Charles Lwanga’s (PhD 2012) article “Bridging Ethnomusicology and Composition in the First Movement of Justinian Tamusuza’s String Quartet Mu Kkubo Ery’Omusaalaba" was published in the latest issue of Analytical Approaches to World Music.
Noting how, “Béla Bartók and other composers inspired a generation of African Art music composers who are preoccupied with the search for new musical idioms,” Lwanga explores how Ugandan composer Justinian Tamusuza exemplifies the effort to incorporate ethnomusicological research into ccompositions that also draw on western idioms. According to Lwanga,
“Focusing on the first movement of his string quartet Mu Kkubo e ry'Omusaalaba, I examine how Tamusuza's approach to composing art music bridges ethnomusicology and composition. I examine how he evokes and employs Ganda musical sonorities and processes to articulate the interactive imperative in baakisimba music practice of the Baganda."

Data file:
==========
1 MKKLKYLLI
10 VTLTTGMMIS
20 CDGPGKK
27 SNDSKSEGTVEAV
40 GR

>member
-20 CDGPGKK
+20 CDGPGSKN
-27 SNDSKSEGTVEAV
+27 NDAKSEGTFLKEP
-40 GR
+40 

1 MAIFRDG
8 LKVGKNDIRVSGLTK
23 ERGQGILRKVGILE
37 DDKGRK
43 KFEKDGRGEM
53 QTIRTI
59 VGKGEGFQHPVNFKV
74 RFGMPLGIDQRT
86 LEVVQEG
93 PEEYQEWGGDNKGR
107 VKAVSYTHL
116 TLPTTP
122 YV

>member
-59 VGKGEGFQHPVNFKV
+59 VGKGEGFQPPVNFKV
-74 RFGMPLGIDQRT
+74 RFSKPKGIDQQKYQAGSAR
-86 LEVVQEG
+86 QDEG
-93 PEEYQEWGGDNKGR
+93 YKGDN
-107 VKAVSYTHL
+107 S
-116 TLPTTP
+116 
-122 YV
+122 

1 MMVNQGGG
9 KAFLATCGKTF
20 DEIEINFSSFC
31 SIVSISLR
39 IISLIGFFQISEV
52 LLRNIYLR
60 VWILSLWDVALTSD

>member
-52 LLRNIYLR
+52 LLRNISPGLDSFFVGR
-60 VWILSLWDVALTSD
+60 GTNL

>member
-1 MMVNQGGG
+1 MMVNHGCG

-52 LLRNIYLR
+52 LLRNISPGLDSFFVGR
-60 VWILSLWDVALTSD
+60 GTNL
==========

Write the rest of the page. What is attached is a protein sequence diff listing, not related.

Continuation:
Dr. Charles Lwanga is a composer, pianist, choral conductor, and clinician in African music and dance. Lwanga holds a PhD in Theory and Composition (University of Pittsburgh), MA, Post-Graduate Diploma in Music Education, as well as undergraduate degrees in Performing Arts and Law. He studied composition with Justinian Tamusuza, Mathew Rosenblum, Amy Williams, Trevor Bjorklund, and Eric Moe. His compositions, which often blend African and Western/European musical idioms within interactive rhythmic and coloristic gestures, have been read and performed by world renowned ensembles such as the GIMBA (Bahia, Brazil), CIKADA (Norway), IonSound (USA), counter)induction (USA) and renowned American cellist Dave Eggar, among others. Currently, Lwanga is pursuing a second PhD in Ethnomusicology at the University of Pittsburgh with a research focus on popular music, politics, protest, and class formation in Uganda.